First we have the Congressional Budget Office declaring that the bill before the House will reduce the budget while covering tens of millions of people, then we have more and more Democratic holdouts agreeing to support it, including left-leaning Dems like Kucinich who feel it doesn't go far enough and blue-dog Democrats who are worried about fiscal irresponsibility.
And now we have news that the American Medical Association is endorsing it as well:
“The pending bill is imperfect, but we cannot let the perfect be the enemy of the good,” the AMA's president, Dr. James Rohack, said in a conference call with reporters. “Key to our deliberations on this legislation was the fundamental fact that the status quo is simply not acceptable.”I smell an attempt at a little quid pro quo in the works, though:
Rohack called the pending congressional action on healthcare, “an opportunity that we are not likely to see again for at least a decade,” and said that under the bill, “the patient-physician relationship is protected.”
Rohack said the AMA was pleased that the bill would extend coverage to millions of Americans, provide investment for quality and wellness, and reduce administrative burdens.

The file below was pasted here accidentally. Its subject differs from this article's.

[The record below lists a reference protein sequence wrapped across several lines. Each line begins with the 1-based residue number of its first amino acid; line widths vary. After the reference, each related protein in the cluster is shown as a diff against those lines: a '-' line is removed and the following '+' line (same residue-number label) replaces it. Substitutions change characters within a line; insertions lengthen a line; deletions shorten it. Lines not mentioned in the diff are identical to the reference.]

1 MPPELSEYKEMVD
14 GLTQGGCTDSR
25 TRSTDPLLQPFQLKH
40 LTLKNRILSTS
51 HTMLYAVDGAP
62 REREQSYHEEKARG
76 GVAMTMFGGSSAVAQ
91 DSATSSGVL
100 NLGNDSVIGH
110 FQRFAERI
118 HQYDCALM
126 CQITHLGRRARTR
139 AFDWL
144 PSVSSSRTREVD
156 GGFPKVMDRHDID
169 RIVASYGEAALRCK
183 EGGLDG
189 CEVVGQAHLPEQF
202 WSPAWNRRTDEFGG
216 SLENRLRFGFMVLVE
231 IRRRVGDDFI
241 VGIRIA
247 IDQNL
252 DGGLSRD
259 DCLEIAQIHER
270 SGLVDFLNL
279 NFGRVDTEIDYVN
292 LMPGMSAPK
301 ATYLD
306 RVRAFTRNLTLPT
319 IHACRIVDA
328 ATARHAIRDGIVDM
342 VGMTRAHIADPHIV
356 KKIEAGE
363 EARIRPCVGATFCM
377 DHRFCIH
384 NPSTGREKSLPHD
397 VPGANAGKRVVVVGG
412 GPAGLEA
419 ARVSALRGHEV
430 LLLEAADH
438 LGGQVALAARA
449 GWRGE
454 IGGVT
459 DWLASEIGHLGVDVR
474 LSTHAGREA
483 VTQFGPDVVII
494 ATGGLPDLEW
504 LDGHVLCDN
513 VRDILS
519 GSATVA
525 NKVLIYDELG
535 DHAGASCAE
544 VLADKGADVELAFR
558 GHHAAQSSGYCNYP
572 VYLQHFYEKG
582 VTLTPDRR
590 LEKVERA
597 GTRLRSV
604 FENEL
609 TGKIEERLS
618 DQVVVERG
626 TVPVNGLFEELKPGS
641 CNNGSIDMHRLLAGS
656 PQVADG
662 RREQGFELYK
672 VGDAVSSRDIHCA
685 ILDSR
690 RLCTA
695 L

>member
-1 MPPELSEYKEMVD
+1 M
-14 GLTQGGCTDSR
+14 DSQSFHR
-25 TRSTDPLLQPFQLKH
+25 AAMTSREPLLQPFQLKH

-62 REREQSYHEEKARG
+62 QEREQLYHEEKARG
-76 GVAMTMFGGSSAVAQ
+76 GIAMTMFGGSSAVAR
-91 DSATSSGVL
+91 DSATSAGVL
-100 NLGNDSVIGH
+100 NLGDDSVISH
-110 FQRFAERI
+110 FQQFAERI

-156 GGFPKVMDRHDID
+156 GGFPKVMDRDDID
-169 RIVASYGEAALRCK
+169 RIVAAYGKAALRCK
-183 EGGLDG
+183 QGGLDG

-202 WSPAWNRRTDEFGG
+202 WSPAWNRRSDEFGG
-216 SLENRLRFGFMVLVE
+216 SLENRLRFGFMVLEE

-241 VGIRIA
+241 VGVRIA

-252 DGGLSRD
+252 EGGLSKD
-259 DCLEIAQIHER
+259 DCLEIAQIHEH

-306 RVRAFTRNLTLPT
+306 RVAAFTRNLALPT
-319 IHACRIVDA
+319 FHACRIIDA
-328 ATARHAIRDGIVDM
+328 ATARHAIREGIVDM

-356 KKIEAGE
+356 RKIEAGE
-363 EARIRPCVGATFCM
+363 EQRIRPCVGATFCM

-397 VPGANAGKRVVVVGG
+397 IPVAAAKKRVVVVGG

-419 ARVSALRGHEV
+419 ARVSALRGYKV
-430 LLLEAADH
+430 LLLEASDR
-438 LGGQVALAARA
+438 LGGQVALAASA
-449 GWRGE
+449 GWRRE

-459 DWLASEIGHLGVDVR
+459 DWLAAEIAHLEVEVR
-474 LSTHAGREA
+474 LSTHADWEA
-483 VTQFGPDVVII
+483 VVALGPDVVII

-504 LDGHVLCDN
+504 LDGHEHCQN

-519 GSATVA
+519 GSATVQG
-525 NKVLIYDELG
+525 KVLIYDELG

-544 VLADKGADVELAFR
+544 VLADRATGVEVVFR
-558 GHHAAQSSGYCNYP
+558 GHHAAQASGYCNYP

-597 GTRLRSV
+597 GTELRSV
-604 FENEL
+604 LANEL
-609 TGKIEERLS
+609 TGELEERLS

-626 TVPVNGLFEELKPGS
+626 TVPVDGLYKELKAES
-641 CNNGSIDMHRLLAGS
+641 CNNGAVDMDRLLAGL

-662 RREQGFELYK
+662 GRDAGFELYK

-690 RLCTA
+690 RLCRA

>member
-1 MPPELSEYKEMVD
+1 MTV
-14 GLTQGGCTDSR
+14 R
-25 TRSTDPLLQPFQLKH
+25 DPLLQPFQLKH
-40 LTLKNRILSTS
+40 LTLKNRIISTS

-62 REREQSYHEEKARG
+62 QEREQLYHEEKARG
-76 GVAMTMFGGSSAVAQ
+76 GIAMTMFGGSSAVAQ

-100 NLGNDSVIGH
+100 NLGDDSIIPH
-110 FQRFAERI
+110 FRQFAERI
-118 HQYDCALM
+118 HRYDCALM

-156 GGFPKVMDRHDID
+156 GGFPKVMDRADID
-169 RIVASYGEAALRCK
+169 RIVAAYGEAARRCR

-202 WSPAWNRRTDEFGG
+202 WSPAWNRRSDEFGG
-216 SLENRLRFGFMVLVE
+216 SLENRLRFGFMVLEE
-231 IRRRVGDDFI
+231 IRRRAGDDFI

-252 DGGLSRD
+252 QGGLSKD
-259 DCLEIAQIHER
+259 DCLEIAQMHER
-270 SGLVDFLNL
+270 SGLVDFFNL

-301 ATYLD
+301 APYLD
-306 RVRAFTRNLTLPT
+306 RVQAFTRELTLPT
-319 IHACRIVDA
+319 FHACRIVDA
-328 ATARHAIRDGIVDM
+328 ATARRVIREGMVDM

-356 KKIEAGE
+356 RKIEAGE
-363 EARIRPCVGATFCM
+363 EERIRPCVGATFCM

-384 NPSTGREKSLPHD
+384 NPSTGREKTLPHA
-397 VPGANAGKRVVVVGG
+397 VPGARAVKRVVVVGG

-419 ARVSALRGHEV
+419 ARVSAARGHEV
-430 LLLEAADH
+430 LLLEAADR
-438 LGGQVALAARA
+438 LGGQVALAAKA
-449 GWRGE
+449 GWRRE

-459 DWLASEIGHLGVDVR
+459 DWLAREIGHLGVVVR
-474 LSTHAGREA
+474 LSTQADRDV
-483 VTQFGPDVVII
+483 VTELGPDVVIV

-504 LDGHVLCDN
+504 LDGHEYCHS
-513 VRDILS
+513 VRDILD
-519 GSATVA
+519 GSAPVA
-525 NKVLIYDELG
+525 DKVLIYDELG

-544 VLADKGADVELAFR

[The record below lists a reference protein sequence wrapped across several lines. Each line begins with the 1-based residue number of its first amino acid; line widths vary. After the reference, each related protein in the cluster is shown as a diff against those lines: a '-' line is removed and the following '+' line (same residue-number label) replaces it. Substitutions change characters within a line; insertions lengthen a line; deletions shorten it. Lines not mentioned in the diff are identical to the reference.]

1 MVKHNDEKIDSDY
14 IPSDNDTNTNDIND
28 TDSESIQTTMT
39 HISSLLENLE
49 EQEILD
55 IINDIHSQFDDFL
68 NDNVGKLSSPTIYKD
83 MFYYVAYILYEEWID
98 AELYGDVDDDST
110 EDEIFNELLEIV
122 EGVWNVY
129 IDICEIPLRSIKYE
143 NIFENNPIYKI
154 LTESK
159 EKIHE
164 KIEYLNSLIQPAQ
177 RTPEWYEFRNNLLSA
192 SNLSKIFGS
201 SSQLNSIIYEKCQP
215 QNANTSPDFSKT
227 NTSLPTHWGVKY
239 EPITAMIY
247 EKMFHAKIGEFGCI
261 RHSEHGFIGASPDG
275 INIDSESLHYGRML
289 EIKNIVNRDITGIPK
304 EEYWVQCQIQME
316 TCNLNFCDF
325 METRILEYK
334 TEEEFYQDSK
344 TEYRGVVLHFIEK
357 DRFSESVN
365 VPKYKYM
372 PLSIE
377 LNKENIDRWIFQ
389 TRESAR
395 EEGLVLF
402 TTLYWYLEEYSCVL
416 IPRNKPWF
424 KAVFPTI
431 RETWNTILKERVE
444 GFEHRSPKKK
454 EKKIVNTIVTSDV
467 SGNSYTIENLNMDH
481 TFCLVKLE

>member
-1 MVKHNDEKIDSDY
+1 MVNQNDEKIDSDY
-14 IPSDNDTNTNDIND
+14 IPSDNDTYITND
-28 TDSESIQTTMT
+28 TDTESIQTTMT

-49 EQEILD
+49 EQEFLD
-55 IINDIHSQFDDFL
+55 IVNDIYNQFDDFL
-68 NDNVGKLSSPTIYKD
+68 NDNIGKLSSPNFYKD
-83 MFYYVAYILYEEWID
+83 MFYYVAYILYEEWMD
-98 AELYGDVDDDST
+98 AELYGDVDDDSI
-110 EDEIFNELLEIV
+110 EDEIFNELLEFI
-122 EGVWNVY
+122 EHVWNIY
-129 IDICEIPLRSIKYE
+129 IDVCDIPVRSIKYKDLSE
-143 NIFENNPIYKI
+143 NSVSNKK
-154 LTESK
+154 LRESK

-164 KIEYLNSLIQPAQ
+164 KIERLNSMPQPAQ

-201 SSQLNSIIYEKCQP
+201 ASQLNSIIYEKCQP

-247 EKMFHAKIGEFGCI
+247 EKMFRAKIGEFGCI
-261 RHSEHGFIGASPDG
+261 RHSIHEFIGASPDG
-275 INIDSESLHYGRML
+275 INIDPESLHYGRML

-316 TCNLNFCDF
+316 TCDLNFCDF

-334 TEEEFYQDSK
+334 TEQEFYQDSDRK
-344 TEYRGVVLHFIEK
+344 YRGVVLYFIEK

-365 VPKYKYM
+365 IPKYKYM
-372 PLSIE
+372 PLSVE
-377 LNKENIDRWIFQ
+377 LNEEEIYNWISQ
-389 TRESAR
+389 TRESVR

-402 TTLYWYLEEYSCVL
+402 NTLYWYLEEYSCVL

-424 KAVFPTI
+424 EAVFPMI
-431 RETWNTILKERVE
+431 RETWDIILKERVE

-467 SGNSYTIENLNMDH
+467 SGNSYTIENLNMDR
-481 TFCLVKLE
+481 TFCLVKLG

The AMA isn’t so pleased with the creation of an independent payment board that would have jurisdiction over Medicare spending. Rohack said the board “could result in misguided payment cuts.”
The association is also pressuring Congress to pass a separate bill to repeal the formula that has caused a looming 21% cut in Medicare payments to doctors. In an earlier version of healthcare legislation, the House included a provision to address this issue – nicknamed the "doc fix" – but it isn’t in the final bill. (It carried a price tag of nearly $250 billion.)I agree that the bill is not perfect, but it does an awful lot of good stuff and not a whole lot that's bad. And frankly, as the AMA suggests, it will be easier to pass the bill and then add what's missing or take out what shouldn't be there after it passes than to start from scratch and make a perfect bill.
“We will hold Congress’ feet to the fire on getting that done before this Congress adjourns,” Rohack said.
Representative Kucinich's suggestions on a single-payer system (which works well in South Korea and other countries) or a public option, for example, may be more palatable once people see how Obamacare is working.
The only thing I'm really disappointed in, though there's still time for this, is that Obama could get/have gotten a few progressive Republicans on board in exchange for promises to push for passage of the FTAs with South Korea, Colombia, and Panama, or at least the one from South Korea, which would seem to have fewer ethical concerns than the one with Colombia. In fact, a politically savvy president could have assured that there would have been no filibuster in the Senate with such a grand gesture.